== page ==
Veterans with rheumatoid arthritis were significantly more likely to be persistent and adherent to a tumor necrosis factor inhibitor (TNFi) plus methotrexate combination therapy than to triple therapy with non-biologic disease-modifying antirheumatic drugs (DMARDs), a study published in Arthritis Care & Research concluded.
Brian C. Sauer, PhD, MS, VA Medical Center Salt Lake IDEAS Center, Salt Lake City, UT, and colleagues set out to compare the persistence and adherence to triple therapy with non-biologic DMARDs methotrexate, hydroxychloroquine, and sulfasalazine, vs. a TNFi plus methotrexate in patients with rheumatoid arthritis. The team evaluated administrative and laboratory data for U.S. veterans with rheumatoid arthritis starting triple therapy or TNFi + methotrexate between January 2006 and December 2012.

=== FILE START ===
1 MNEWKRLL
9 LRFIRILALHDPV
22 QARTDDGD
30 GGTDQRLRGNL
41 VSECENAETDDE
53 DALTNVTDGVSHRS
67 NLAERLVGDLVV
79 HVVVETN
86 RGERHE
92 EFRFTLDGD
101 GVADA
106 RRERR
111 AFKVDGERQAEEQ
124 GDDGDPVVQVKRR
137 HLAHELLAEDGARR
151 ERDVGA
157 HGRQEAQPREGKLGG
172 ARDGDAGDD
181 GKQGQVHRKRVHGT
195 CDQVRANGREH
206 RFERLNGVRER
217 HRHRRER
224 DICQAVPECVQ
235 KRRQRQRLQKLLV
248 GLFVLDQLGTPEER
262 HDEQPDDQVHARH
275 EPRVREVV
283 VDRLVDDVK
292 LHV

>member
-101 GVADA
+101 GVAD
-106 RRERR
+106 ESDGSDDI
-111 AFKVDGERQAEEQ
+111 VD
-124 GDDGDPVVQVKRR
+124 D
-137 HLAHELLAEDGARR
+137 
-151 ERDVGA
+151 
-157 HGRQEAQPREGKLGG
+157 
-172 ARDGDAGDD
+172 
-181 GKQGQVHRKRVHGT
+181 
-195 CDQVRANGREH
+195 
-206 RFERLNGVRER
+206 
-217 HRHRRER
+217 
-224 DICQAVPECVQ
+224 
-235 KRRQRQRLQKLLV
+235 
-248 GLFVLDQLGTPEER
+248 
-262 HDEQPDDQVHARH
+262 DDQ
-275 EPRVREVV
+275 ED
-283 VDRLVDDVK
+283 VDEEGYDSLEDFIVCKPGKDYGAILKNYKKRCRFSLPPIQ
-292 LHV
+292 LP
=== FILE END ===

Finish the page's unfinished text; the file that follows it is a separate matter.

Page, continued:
Treatment persistence was measured by 3 definitions: 1) no gap in therapy of ≥90 days for any drug in the original combination, 2) no added or switched DMARD and no decrease to non-biologic DMARD monotherapy, and 3) similar to Definition 2 but allowing a switch to another agent in the same drug class. Adherence was the proportion of days covered of ≥80%.
In the analysis (n=4,364), patients in the TNFi + methotrexate group were significantly more likely than patients in the triple therapy group to meet all persistence criteria in Definition 1 (risk difference [RD]: 13.1%, 95% CI: 9.2%, 17.0%); Definition 2 (RD: 6.4%, 95% CI: 2.3%, 10.5%), and Definition 3 (RD: 9.5%, 95% CI: 5.5%, 13.6%). Patients in the TNFi + methotrexate group also showed higher adherence during the first year (RD: 7.2%, 95% CI: 3.8%, 10.5%).
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